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The continuing saga of the painted wolves of Mana Pools

by

Nicholas Dyer

Friday, 04 October, 2019

It is a year since the BBC first screened Dynasties: Painted Wolves and nearly three since they stopped filming in Mana Pools National Park in Zimbabwe. Since then, the dynasty has struggled. Nicholas Dyer, who has followed these packs for the last seven years, tells the story of Tammy and the Nyamatusi Pack.

Painted wolves, African wild dogs, Nyamatusi Pack in Mana Pool, Zimbabwe

đŸ“· Six of the fourteen Nyamatusi Pack when they first formed – full of life and vigour. Tammy is the painted wolf on the left. © Nicholas Dyer

It has been a dark time for the painted wolves of Mana Pools.

Since the BBC finished filming Dynasties, it has been a story of intrigue, adversity and of a struggle that is all too familiar to this desperately threatened creature.
The BBC tells the story of Tait and her daughter Blacktip, who pushed her mother into the dangerous ‘Pridelands’. In doing so she overstepped her mark, resulting in several tragedies for both packs of painted wolves (also referred to as African wild dogs) and eventually the tragic loss of Tait to the jaws of a lion. In contrast, Blacktip’s pack were in retreat, licking their wounds.

The film ends, however, on an optimistic note, with the emergence of seven young females. All were Tait’s daughters who had escaped the lions and dispersed from Tait’s disintegrated pack. As the credits roll, they are seen to be ‘eyeing up’ seven healthy males, and we are left with the hope that this incredible dynasty is set to rebuild its strength and resume its dominance over the Mana floodplain.

Africa Geographic Travel

A New Beginning

They did indeed form a pack. Peter Blinston – who is a good friend, head of Painted Dog Conservation (PDC) and co-author of our book Painted Wolves: A Wild Dog’s Life – and I first found them near the mouth of the Mana River in November 2015 just after they had got together. They were a geeky group yet to decide who would be the alpha female to lead them, and thus totally rudderless.

đŸ“· When the females met the males, close bonding rituals were essential and so much fun to watch. All photos © Nicholas Dyer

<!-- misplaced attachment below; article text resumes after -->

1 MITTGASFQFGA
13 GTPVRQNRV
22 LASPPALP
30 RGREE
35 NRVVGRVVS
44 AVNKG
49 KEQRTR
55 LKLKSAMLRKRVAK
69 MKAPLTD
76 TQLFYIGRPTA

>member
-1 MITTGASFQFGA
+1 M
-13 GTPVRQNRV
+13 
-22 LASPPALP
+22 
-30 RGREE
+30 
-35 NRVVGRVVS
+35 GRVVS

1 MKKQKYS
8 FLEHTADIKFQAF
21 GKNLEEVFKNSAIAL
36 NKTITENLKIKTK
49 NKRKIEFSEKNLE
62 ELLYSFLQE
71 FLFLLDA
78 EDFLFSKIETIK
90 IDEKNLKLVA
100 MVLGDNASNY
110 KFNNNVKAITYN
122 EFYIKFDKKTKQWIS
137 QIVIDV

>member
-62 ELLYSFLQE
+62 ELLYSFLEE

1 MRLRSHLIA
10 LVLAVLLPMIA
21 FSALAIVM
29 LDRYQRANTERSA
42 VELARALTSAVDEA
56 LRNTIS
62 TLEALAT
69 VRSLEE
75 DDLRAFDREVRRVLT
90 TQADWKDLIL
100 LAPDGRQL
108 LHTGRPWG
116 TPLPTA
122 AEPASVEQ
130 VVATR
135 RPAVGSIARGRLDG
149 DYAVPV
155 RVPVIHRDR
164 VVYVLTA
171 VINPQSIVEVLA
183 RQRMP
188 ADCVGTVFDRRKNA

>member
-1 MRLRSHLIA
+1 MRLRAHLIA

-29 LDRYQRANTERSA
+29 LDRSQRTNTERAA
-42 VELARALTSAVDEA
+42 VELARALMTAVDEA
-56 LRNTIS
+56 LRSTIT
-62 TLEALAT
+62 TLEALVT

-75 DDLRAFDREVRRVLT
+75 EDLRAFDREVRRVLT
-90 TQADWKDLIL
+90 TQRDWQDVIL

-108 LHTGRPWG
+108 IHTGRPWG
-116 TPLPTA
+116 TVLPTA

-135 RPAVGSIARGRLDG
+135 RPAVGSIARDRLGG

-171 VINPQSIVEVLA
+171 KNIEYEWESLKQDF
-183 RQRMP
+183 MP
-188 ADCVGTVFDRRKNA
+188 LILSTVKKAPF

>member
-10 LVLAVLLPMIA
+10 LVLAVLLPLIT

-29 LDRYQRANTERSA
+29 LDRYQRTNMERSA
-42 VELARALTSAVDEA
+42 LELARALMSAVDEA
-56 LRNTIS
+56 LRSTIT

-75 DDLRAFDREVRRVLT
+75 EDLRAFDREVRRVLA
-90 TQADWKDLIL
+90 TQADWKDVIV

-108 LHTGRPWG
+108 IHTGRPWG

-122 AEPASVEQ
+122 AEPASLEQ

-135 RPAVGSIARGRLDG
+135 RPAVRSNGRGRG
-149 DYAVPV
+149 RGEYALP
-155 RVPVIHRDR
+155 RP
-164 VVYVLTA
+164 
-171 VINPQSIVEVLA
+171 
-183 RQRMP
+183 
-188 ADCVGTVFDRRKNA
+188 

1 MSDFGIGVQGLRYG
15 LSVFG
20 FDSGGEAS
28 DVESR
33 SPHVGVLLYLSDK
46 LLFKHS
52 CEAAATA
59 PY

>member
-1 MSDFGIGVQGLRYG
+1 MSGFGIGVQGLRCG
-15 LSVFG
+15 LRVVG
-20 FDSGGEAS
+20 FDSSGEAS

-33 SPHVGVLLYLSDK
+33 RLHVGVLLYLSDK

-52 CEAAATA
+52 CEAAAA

It was a bit like watching teenagers at their first school dance; they were all very excited but could not decide what to do with each other. They could never agree on what time to hunt, nor in which direction. But play, bond and muck around, relishing their new-found freedom they could do with abundance, and when they did eventually hunt, they were lethal.

đŸ“· Leaderless, the new pack would sometimes just stare at the menu rather than launching an attack, but when they decided to hunt, they were stealth-like and lethal. Both photos © Nicholas Dyer

I don’t know if they knew, but they were related. The males were Blacktip’s sons and Tait’s grandsons; the females Tait’s daughters. This made the relationship incestuously close. As we watched them play, Peter and I tried to figure out the connection, and after much debate, the best we could come up with was aunts and step-nephews. Whatever it was, it would undoubtedly have been illegal in human terms.
Painted wolf pack, African wild dog pack, on the hunt in Mana Pools in Zimbabwe

đŸ“· Timmy was super-fast and would often lead the pack on the hunts © Nicholas Dyer

Tammy and Twiza

Eventually, Tammy, who I had known since a pup, emerged as the alpha – which was surprising as she was only two years old. A robust and healthy wolf called Twiza became her alpha male, and together they would lead the pack and become the sole breeding pair.
Painted wolves, African wild dogs, alpha male and female in Mana Pools, Zimbabwe

đŸ“· Eventually, Tammy became alpha female and chose Twiza as her alpha male © Nicholas Dyer

It was an exciting time for me. This was the fourth year I had been following these packs and the first time I had seen a new pack form. Spending all my time with them on foot had bonded me to them, far more than photographing from a car ever can. I now knew each individual by sight and had come to believe that they also recognised me. Not that I would ever interact with them in any way.

đŸ“· Tammy could have chosen Timmy, but he seemed more interested in food (left), and she gently out-sparred her rival Gemma for the position of alpha female (right). Both photos © Nicholas Dyer

Life at the den

Tammy denned in the dense ‘jungle’ on the banks of the Mbera River in a very wild part of the park. It was named the ‘Pridelands’ by the BBC on account of a large pride of lions that dominate the area. After several weeks of patiently sitting in the riverbed near the den, two kilometres from the safety of my car, the painted wolves became increasingly used to my presence and eventually they allowed me to get close enough to view the den mouth.